The season of popular home buying in the spring has just begun to increase. But one analyst warns that it could amount to bankruptcy.
Ian Shepherdson, chief economist and founder of research consultancy Pantheon Macroeconomics, expects a significant drop in the pace of home sales this year. In a research note, he predicted that sales of existing homes would fall by about 25% The annual pace of 6.02 million set in February An average of 4.5 million by the end of the summer.
“The housing market is in the early stages of a significant decline in activity, which will lead to a sharp decline in the rate of home price increase, possibly beginning in the spring,” Shepherdson wrote in a research note distributed Sunday.
As evidence of this expected slowdown in home sales, Shepherdson cited mortgage demand. The latest data on mortgage applications from the Mortgage Bankers Association shows that the number of applications for loans used to purchase homes is down more than 8% compared to last year. Relatively speaking, the demand for refinancing has fallen by almost 50% compared to last year.
Lower mortgage demand can predict a decline in home sales, because most buyers rely on financing to ensure large volume purchases. Affordability issues are likely to be responsible for the downturn. As of Thursday, the average 30-year fixed-rate mortgage rate exceeded 4% for the first time since May 2019, According to Freddy Mac
According to Shepherdson’s calculations, the rise in mortgage rates since September has increased the cost of monthly mortgage payments for a median-priced home by more than $400, or 27%.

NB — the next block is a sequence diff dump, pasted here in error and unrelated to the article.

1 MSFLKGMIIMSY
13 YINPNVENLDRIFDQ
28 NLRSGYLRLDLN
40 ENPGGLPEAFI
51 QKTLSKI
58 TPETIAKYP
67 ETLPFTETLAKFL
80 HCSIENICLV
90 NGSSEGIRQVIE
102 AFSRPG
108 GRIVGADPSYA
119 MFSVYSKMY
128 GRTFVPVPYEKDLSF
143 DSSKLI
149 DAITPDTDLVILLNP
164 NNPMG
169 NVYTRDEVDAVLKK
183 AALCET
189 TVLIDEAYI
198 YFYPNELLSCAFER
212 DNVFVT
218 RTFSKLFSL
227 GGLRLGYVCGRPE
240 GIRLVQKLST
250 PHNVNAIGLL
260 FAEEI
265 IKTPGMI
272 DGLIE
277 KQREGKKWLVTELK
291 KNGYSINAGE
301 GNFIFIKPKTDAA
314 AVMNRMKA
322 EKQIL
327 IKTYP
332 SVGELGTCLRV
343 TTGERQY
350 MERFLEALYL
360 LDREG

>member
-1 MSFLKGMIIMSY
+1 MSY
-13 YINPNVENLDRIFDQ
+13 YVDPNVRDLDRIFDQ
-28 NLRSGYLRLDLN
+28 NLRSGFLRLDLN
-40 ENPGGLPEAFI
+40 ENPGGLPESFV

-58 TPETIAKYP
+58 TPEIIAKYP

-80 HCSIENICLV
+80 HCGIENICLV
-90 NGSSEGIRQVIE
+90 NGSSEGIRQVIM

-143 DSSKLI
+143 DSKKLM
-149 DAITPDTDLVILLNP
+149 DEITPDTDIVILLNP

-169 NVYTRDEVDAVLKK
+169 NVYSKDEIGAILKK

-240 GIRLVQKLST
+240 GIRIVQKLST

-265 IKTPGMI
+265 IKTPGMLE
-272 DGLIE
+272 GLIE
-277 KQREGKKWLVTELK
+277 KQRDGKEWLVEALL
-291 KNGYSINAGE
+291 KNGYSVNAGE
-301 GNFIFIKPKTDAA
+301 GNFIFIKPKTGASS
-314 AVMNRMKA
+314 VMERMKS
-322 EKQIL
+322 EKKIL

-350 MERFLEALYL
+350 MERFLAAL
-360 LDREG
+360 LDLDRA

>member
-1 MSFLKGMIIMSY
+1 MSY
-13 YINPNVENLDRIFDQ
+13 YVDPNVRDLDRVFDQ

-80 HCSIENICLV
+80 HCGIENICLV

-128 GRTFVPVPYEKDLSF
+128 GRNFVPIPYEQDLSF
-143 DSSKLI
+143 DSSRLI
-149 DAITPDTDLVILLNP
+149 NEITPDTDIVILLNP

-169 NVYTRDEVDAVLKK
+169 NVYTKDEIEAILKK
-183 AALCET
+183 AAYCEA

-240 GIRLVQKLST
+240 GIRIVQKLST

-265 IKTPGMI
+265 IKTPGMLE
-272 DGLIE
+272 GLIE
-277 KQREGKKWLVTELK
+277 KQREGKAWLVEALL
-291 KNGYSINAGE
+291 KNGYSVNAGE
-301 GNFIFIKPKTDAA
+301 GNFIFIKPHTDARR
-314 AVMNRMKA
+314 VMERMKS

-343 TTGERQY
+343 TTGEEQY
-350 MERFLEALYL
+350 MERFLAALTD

“This is a massive increase, even for families living on savings accumulated during the pandemic — a one-time increase in savings cannot fund an increase in mortgage payments over the next 30 years — and will drive demand further downward,” he wrote.
In fact, affordability is today’s top priority for home buyers. A recent survey by US News & World Report It found that nearly half of buyers say affordability is their biggest concern, although the majority of those surveyed indicated that they remain optimistic that they will be able to purchase a home in the next year.
““A one-time increase in savings cannot fund an increase in mortgage payments over the next 30 years.”“
Shepherdson said the ripple effects of the shift in existing home sales will be far-reaching, arguing that the pace of rent increases will eventually slow and perhaps even reverse. It will also spread to new home sales, which are expected to decline similarly. The decline in new home sales may represent a downward burden on GDP, as it will lower demand for services associated with home building and reduce spending on items such as building materials and appliances.
The bad news for any American who insists on trying to buy a home under these conditions is that it is not clear how this situation will ultimately affect the availability of homes for sale. Part of the reason for the high home prices is that there is a huge shortage of inventory in the housing market, which has fueled competition for the few homes for sale.
It appears that lower demand will lead to an increase in the stock of homes for sale. But Shepherdson cautioned that many sellers may pull listings or refuse to put their homes on the market because “nobody […] He wants to be the last person to try to sell in a bear market.”
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